YG – My Krazy Life (Extended Review)

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My Krazy Life surprised me in many ways. To start, I would have never expected something this progressive in a musical sense and solid in a narrative sense to come from a dude like YG, whose debut single was most eloquently entitled “Toot It and Boot It.” I didn’t expect songs titled “Me and My Bitch” and “Do It To Ya” to be pulled off in a soulful and seemingly compassionate way. I didn’t think there would be this many memorable and compelling guest verses on a project that is by all measures autobiographical. Compton rapper YG’s previous mixtapes and projects never really impressed. I wouldn’t call them bad by any measure, but they really have never been too thought provoking, or at least not nearly to the extent of this album. Mostly they have been collections of loosely themed singles that may or may not sonically fit together. My Krazy Life, YG’s Def Jam debut, however, is compelling while still telling a story that is familiar to us in Hip hop, just in a really different and original way.

Just as some of YG’s earlier projects, My Krazy Life was produced mainly by prolific California beat maker DJ Mustard. Obviously the beat is the backbone to a song, especially in Hip hop, so his influences, style, and idiosyncrasies create a thick layer of personality on the entire project. With this, the production is one of the main contributors to what makes the album so great. DJ Mustard brings a new type of sound, which people seem to be dubbing “ratchet.” In a genre that is a bit oversaturated with the high-hats and the layered synths of the trap style, something this off the wall, imaginative, and most importantly fresh is something to enjoy and endorse. The ratchet production of My Krazy Life pairs deep bass kicks with metallic twang and frequently features both strings and keys to create an overall flashiness that is, obviously from this shit description, tough to explain. What can be solidly said is that this sound is the amalgamation of many staple California production choices, and mixes in a way that advocates the fact that California is a melting pot of great Hip hop.

Speaking of mixtures, we hear some killer guest verses on this project. They manage to be fitting in a very intrinsic, personal story while still keeping the rappers’ personality prominent. We hear the likes of Kendrick Lamar, Rich Homie Quan, Nicki Minaj, Jay Rock, and Q, and they are all playing a very specific role in which they are totally excelling. Both Q and Jay hop onto “I Just Wanna Party” for a noticeable and appropriate energy boost. Nicki provides yet another dope verse that speaks to how legitimately good she is at rapping, despite how much people hate her for her more popular tracks. Meek Mill has a verse in which he floored me with his voice and flow. However, what I really need to spotlight is Rich Homie Quan jumping in on the hook for “My Nigga” and its remix. Just as Tyler, the Creator’s was for “The Purge” on ScHoolboy’s Oxymoron, Quan’s voice is perfectly suited to rap a chorus. Something about that empty Atlanta husk; I can’t sing Rich Homie’s praises enough.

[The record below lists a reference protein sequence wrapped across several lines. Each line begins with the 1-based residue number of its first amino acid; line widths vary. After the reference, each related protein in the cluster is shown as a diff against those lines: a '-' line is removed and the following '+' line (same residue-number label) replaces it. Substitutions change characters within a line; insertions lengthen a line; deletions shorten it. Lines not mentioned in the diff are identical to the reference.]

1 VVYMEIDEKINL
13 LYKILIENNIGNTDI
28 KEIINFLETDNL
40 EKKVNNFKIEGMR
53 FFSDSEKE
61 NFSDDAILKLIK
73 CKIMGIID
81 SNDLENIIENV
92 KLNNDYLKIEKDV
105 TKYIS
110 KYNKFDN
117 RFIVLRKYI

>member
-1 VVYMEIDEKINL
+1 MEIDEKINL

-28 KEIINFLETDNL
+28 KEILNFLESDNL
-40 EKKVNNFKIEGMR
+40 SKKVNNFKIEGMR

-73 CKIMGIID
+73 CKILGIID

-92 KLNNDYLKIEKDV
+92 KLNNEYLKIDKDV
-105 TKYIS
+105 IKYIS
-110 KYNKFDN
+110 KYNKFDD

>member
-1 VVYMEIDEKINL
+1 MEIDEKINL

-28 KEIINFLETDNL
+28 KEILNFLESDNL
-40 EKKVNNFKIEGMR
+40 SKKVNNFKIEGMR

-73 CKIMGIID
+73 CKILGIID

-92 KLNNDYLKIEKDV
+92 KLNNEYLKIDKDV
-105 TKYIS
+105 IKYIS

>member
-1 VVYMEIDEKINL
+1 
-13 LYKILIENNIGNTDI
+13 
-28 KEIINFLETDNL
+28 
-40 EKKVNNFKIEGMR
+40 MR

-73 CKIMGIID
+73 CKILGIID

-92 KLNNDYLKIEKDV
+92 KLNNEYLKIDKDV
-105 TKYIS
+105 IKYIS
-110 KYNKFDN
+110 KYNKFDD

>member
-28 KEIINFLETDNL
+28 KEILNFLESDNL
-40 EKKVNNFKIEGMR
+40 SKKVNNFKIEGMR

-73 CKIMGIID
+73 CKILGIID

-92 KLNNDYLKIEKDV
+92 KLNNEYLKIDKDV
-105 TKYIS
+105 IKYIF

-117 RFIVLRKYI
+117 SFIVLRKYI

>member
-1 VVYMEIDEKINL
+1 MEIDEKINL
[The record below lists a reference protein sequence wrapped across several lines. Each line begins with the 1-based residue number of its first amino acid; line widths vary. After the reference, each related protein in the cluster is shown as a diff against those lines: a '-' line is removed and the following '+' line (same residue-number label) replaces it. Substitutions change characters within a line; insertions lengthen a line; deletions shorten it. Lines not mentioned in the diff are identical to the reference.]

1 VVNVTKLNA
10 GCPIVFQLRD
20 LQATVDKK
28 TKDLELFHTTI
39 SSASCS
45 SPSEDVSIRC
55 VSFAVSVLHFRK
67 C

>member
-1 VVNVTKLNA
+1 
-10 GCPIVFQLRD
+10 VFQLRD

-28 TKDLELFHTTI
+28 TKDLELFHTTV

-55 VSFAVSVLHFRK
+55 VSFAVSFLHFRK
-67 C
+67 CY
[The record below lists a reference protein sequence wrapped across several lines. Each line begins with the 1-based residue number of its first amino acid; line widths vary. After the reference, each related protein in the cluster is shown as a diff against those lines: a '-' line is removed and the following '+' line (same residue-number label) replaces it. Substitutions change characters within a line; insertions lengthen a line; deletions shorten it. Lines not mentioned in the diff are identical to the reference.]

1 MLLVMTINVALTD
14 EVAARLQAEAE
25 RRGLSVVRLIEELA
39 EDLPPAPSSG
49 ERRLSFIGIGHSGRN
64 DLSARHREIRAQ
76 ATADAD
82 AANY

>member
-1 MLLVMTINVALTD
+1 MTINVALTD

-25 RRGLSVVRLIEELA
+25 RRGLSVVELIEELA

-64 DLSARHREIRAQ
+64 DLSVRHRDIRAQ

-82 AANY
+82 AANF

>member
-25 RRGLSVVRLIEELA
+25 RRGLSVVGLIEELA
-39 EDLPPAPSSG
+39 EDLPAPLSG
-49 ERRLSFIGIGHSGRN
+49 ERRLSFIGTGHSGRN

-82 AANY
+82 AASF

As great and progressive as this project is, it’s important to understand that we probably wouldn’t be hearing this sort of narrative in a Hip hop project if we didn’t have Kendrick Lamar’s 2012 magnum opus Good Kid M.A.A.D. City. Knowing this, My Krazy Life shouldn’t be viewed as an imitation by any means; its inspiration is merely clear-cut. While Kendrick paints a grand fish out of water story and preaches growing to accept and embrace one’s roots, YG takes the route of entrenchment in the stereotypical Compton lifestyle. Gang culture is practically leaking out of this project, playing much more important of a role than its presence in Kendrick’s album. In fact, one of my personal favorite songs talks about kicking back and being cool, but since YG is a Blood, it’s titled “Bicken Back Being Bool,” changing all the “C” sounds to B’s. This isn’t a length that Kendrick goes to, but I think it’s good to have some separation between the two. Plus, people are always just going to rap what they know.

Now that I have sufficiently bored y’all with my thoughts on why this album is good, let me end on why it is significant. To start, we have the solidification of the 2014 gangsta rap resurgence, started by none other than ScHoolboy with Oxymoron. We also hear this new sound that Hip hop heads, both mainstream and underground, seem to really be taking to. Who knows, a year or so down the line we may be pointing to this album as the start of DJ Mustard’s ratchet renaissance. What I’m trying to say is that this project is much deeper than I think any of us thought. If you were to judge My Krazy Life on YG’s previous work, you would have never expected what is to be found on this album. YG tells a story that cascades and absorbs, and created an album that impresses and innovates. Ain’t too bad for his studio debut.

Go and cop yourself some history fam. Buy My Krazy Life here.

Personal highpoints:

“Bicken Back Being Bool” / “Meet the Flockers” / “1 AM” / “My Nigga [Remix]”

Personal lowpoints:

“Really Be (Smokin N Drinkin)” / “When I Was Gone”

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Charlie Johns